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Featured Image Credit: Instagram/The Rainbow Cards Project
We like to imagine that we live in progressive times - that issues like homophobia are relics of a distant past. However, the sad truth is there are large numbers of people in the LGBTQ+ community who will spend the festive period alone after being disowned by their families.
Realising there would be so many people feeling isolated and lonely at Christmas, El Roberts-Wright sent out a tweet on the run-up to the big day saying she would like to send a Christmas card to people in the LGBTQ+ community who no longer received any from their own families since coming out.
In Christmas 2016 El sent out 30 cards to people in nine different countries around the world.
She told PinkNews she'd got the idea after coming out to her own family, and contemplating the idea that she might no longer have had any family to enjoy the season with.
She said: "It really struck me how drastically different Christmas would feel if I didn't have family to celebrate with, and how lonely and upsetting that would be.
"I wanted to do what I could to support any LGBTQ+ people who might be in that situation, and hopefully reaffirm to them that the LGBTQ+ community is a family in itself."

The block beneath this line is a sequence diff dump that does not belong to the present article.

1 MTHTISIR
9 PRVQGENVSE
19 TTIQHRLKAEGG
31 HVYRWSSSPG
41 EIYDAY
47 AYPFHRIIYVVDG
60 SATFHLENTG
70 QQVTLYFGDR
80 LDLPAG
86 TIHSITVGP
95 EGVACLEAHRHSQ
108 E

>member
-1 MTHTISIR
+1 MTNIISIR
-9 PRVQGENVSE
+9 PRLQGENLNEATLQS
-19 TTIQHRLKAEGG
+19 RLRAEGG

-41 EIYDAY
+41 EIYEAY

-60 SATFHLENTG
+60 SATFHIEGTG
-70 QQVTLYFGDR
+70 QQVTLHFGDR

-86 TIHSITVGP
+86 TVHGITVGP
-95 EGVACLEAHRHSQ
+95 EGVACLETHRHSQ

In 2017 she set up The Rainbow Cards Project (TRCP), with the simple aim to combat isolation in the LGBTQ+ community 'through simple acts of kindness' and helping to remind people 'that they are loved and not alone'.
She said: "I know I can never replace someone's relatives, but I can reach out with a little kindness and help them feel like a part of a bigger family.
"I hope each card someone receives helps prove to the recipient that they are loved and they see that someone out there cares enough to write to them, and that in turn lessens the isolation they feel and helps them feel proud of who they are."
Since it launched, TRCP has sent out over 4,300 cards, with over half of those being Christmas cards sent out in 2017 - everyone who signs up to the website will receive a card.
El hopes to highlight the growing issue of isolation among the LGBTQ+ community and she says many people have been made aware of the issue because of her work with TRCP.
"I've had many cisgender, heterosexual people say to me, 'Wow, I never even considered what it would be like to not receive cards from your family because they've cut you off,'" she added.
"I think just hearing about what this project does is making people aware of one of the many struggles faced by the LGBTQ+ community."
She says that the project doesn't just raise awareness but addresses it in a 'tangible way' - it offers a kind of physical support as well as emotional support and reminds people they are not alone.